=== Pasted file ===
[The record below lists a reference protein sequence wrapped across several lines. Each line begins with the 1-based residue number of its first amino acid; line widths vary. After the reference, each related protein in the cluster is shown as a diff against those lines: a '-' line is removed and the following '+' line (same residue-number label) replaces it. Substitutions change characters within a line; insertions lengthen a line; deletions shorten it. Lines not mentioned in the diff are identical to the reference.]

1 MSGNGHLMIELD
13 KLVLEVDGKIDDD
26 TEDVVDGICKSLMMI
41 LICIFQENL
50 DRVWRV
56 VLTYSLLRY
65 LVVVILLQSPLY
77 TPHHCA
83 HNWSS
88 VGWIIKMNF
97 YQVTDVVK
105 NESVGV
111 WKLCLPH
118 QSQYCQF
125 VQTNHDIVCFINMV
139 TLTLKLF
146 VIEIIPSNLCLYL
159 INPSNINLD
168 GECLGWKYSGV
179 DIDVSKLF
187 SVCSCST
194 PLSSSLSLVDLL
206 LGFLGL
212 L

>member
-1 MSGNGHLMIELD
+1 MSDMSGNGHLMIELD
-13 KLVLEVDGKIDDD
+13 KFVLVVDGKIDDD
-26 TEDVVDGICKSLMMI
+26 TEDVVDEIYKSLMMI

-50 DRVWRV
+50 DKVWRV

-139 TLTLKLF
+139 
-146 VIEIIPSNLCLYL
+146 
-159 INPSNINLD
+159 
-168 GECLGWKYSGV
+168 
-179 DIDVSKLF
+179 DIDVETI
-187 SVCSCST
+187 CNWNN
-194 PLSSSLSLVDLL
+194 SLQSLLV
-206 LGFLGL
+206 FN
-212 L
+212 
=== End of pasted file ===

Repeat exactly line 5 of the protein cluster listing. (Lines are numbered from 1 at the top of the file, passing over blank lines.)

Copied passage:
41 LICIFQENL